A passion for transforming lives
Kaya Vessel, an instructional specialist in Early Learning, grew up dreaming of transforming student lives through education.
“Teaching was always my dream job,” she said. “I was the kid who always wanted to play school. During the last week of classes, I would ask my teachers for their teacher’s editions so I could go home and play school with my sisters. I’ve always had a love for kids.”
She started teaching in the day care at her high school, the School of Education and Social Services at Townview, which confirmed her career path. After graduating from Dallas ISD, she attended Dillard University in New Orleans to study early childhood education. Hurricane Katrina delayed her student teaching by a year, but as soon as she completed her program, she headed home to Dallas, where she taught for 13 years.
Vessel considered herself to be a “stern” teacher because she always pushed her students to reach their full potential, and her efforts paid off this past school year. Not only did her students perform well on their STAAR tests, but she was also named Nancy J. Cochran Elementary School’s campus teacher of the year. Her team celebrated her accomplishment by playing Vessel’s favorite song as she walked into her classroom.
“My students were there singing along because they knew it was my song,” she said. “They were saying, ‘We have the best teacher of the year!’ That right there, that was one of my favorite memories from this past school year.”
Another passion of Vessel’s is pouring into teachers. She worked as a mentor teacher for years, which inspired her to shift her career trajectory to supporting and retaining teachers. She joined the Early Learning team this summer and considers it her “goal in life right now” to help teachers be successful so they can help their students in turn.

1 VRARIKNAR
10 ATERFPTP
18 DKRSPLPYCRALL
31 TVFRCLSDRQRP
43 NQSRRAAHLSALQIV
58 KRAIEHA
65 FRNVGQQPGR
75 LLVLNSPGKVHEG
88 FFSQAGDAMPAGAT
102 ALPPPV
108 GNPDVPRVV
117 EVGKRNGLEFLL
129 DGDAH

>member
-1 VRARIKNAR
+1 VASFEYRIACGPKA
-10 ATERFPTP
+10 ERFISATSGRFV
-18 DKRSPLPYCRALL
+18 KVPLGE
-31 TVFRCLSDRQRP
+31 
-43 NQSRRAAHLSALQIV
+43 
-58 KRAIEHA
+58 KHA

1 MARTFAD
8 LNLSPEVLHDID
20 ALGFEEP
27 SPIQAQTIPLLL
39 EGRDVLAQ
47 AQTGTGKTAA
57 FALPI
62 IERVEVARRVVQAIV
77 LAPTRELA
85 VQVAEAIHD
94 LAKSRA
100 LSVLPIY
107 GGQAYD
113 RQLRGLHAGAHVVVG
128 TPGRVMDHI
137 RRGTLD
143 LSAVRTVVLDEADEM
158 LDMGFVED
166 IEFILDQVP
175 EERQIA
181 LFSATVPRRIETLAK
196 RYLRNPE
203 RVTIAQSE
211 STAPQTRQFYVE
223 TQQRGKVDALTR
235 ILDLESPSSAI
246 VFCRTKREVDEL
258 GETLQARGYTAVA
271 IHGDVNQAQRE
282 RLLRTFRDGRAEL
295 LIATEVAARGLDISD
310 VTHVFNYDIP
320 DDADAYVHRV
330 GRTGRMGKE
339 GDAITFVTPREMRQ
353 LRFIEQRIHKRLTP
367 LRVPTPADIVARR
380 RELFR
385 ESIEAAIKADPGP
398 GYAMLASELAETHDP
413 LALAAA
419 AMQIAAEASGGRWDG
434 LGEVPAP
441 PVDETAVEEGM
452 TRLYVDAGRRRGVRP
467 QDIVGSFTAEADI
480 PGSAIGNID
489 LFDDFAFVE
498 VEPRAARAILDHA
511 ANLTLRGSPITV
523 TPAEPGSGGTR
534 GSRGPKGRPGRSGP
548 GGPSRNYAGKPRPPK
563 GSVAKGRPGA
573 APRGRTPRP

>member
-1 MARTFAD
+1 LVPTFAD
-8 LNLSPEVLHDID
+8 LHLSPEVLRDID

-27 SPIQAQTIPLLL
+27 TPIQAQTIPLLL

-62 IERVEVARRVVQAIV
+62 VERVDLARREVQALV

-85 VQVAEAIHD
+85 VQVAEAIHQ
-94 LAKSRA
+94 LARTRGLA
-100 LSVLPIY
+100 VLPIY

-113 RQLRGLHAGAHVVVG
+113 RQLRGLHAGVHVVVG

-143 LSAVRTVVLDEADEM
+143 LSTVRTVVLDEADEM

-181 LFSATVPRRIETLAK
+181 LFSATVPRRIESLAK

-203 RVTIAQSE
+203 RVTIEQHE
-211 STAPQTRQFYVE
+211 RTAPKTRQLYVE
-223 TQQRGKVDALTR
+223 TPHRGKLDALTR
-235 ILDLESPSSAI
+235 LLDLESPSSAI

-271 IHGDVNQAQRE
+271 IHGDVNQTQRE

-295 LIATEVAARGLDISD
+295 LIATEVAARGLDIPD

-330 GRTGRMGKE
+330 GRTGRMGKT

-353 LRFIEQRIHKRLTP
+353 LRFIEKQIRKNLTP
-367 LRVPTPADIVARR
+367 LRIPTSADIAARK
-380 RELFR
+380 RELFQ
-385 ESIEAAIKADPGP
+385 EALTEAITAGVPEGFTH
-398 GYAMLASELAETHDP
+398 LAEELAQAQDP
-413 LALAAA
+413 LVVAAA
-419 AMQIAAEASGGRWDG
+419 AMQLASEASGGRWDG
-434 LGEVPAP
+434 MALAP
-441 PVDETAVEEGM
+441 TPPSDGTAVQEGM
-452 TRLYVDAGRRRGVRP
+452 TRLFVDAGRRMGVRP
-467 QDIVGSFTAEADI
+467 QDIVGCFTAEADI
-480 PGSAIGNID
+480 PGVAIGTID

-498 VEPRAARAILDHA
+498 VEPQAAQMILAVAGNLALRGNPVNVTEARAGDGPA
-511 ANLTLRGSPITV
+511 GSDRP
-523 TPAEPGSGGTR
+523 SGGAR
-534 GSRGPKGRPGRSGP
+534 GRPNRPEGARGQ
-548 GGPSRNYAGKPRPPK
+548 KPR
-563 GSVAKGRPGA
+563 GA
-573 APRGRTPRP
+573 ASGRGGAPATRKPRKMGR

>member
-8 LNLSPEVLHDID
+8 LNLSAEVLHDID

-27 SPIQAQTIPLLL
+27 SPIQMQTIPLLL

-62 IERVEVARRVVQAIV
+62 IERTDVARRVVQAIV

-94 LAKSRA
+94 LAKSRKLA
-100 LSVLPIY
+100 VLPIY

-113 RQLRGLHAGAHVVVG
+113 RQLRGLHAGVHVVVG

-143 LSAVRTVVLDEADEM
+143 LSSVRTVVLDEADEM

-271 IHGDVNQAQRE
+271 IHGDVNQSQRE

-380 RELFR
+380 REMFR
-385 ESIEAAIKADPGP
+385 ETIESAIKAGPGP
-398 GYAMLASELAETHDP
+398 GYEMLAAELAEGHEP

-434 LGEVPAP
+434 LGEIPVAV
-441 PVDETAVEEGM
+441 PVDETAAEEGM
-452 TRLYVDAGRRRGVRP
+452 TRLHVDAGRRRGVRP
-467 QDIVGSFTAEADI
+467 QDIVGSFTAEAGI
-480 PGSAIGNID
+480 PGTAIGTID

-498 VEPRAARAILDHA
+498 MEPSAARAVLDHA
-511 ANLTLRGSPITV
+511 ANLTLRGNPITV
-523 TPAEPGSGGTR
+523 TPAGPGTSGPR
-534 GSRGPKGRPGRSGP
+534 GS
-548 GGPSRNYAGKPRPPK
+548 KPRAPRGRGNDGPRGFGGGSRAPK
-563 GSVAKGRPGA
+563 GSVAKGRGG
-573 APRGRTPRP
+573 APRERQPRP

“I remember my first couple of years in the classroom, I had teachers come in from down the hall. If I was struggling, we would do practices after school, and we would run through the next day so I would be ready. It meant so much to me,” Vessel said. “At this point where there’s a mass exodus from this profession, I want to be someone who can help at least one teacher decide, ‘I want to stick it out and give education a chance.’”
But first, she took a short detour back to the classroom. Due to the national teacher shortage, the district’s Teaching and Learning department identified certified central staff members who could fill in the gaps and ensure that students in almost 100 classrooms could have a certified instructor at the beginning of the year while the district worked to fill those vacancies.
Vessel was briefly dispatched to two schools at the beginning of the 2022-2023 school year before receiving a third dispatch to serve as a kindergarten teacher at Ebby Halliday Elementary School. She worked with students there for about a month and is currently transitioning back into her role as an instructional specialist in Early Learning.
“It was beneficial for me to be in that teaching position temporarily, because when they did hire that teacher, I was able to coach them so the students didn’t miss a step,” Vessel said. “I was aware of how their classroom was set up and how their routines operated, and I helped their teacher jump right in.”
Vessel is looking forward to embracing her new responsibilities as an instructional specialist, as well as completing her master’s degree in the spring. She plans to incorporate those skills into her Early Learning position to continue making a difference in the district. After all, she understands how difficult teaching can be, but she believes in each and every one of Dallas ISD’s phenomenal teachers.
“Teaching during this season has been hard. However, we can do hard things,” Vessel said. “We can do it—we’ve done it. The pandemic started two years ago, and we’re still rocking and rolling. The most important thing is, don’t forget about self-care. You can’t show up for students if you can’t show up.”